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J Cell Sci. 1998 Nov;111 ( Pt 21):3197-207.

Cytoplasmic calcium gradients and calmodulin in the early development of the fucoid alga Pelvetia compressa.

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  • 1Department of Biological Sciences, Purdue University, West Lafayette, IN 47907-1392, USA.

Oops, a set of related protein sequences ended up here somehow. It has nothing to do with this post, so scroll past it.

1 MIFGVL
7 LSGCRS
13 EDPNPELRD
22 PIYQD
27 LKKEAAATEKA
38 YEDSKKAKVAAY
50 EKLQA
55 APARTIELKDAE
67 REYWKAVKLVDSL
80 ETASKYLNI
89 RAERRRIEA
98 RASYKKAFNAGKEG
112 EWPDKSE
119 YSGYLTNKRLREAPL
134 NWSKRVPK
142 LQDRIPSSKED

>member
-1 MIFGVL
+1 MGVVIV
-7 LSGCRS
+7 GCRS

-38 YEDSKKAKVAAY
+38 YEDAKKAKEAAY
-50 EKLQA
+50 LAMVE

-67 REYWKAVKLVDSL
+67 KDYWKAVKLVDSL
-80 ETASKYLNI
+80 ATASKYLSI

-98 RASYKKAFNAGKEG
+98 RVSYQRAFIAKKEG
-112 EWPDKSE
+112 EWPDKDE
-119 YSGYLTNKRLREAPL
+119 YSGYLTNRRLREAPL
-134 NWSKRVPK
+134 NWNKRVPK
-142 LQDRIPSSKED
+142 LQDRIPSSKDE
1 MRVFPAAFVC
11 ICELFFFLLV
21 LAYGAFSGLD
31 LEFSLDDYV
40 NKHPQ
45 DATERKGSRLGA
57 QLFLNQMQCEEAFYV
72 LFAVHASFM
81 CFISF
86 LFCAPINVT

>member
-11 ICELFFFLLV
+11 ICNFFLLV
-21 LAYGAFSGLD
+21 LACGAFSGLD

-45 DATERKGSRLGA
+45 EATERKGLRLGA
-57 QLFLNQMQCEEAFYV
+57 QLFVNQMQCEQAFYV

The predicted existence of cytoplasmic Ca2+ gradients during the photopolarization of the zygotes of the brown algae, Pelvetia and Fucus, has proved to be difficult to establish, and the downstream targets of the putative gradients are not known. We have used quantitative microinjection of the long excitation wavelength Ca2+ indicator, Calcium Crimson, and of antibodies against calmodulin to investigate these matters in the zygotes and early embryos of Pelvetia. We found that there is a window of cytoplasmic Calcium Crimson concentration that gives an adequate signal above autofluorescence yet allows normal development of the zygotes. As Calcium Crimson is not a ratiometric indicator, we injected other zygotes with a Ca2+-insensitive dye, rhodamine B, and imaged the cells at the same time that Calcium Crimson-injected cells were imaged. Ratios were calculated by dividing the averaged pixel values of Calcium Crimson images by the averaged pixel values of corresponding rhodamine B images. By this method, we observed the formation of a cytoplasmic Ca2+ gradient within one hour of the exposure of the cells to unilateral blue light during the photosensitive period. The region of high Ca2+ was localized to and predictive of the site of future rhizoid formation. We validated this somewhat indirect method by applying it to the growing rhizoid, where the existence of a tip-localized Ca2+ gradient is well established. The method clearly revealed the known gradient. The injection of ungerminated zygotes with antibodies made against Dictyostelium calmodulin inhibited germination, and this inhibition was abolished if the calmodulin antibodies were coinjected with an excess of purified maize calmodulin. Likewise, the growth of the rhizoids was inhibited by calmodulin antibody injections. The fungus-derived calmodulin antagonist, ophiobolin A, which has previously been shown to be a potent inhibitor of germination, also inhibited rhizoidal growth. Our results provide evidence that a cytoplasmic Ca2+ gradient is present during photopolarization and that calmodulin acts as a mediator of Ca2+ gradients throughout the early developmental processes of germination and rhizoidal growth in Pelvetia compressa.

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